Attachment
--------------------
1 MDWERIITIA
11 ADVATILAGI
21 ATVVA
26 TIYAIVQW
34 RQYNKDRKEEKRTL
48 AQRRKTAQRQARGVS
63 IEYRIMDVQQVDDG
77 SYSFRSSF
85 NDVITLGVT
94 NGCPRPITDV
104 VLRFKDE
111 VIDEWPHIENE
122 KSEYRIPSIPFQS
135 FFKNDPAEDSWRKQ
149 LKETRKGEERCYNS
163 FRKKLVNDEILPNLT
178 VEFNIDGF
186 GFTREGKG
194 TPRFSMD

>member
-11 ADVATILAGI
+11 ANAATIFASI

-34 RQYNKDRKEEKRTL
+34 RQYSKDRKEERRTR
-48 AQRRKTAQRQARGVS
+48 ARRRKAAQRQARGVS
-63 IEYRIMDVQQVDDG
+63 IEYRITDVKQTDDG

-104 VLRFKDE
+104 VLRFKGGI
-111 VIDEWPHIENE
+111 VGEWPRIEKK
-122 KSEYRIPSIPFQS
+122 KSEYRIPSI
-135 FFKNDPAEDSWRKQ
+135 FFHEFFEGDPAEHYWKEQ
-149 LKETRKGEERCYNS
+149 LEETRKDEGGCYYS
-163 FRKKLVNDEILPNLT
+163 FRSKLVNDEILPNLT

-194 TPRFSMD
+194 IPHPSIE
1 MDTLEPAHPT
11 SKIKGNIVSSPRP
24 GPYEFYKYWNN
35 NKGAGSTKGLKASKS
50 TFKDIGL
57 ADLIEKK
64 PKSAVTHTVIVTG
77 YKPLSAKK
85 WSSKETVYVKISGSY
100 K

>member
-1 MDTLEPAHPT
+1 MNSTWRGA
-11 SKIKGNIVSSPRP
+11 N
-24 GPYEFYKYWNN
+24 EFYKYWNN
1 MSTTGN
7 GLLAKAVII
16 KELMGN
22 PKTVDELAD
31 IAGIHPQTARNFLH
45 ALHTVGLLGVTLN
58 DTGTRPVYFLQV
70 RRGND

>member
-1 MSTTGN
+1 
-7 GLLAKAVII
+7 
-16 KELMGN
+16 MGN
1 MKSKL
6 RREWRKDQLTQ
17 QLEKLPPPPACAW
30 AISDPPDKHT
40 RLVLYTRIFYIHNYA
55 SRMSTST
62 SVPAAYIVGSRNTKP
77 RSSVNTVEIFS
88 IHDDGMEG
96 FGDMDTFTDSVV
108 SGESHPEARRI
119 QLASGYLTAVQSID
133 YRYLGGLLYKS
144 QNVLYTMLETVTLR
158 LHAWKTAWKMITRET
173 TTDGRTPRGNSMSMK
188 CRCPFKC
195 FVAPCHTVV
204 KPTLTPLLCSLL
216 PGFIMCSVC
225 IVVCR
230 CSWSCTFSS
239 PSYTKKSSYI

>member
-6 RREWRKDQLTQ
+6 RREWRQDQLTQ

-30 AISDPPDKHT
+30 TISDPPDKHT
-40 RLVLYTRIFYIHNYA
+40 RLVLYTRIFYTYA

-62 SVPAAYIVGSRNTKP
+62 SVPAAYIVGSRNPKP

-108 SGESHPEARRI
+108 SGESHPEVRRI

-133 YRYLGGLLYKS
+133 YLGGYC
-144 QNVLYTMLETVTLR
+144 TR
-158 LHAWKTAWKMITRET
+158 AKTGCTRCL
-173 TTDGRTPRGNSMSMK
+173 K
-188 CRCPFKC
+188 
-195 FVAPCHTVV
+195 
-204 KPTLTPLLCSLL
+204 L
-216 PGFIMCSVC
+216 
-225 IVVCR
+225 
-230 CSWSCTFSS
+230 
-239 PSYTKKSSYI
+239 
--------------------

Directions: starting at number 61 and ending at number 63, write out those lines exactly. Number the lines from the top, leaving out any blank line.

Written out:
7 GLLAKAVII
16 KELMGN
22 PKTVDELAD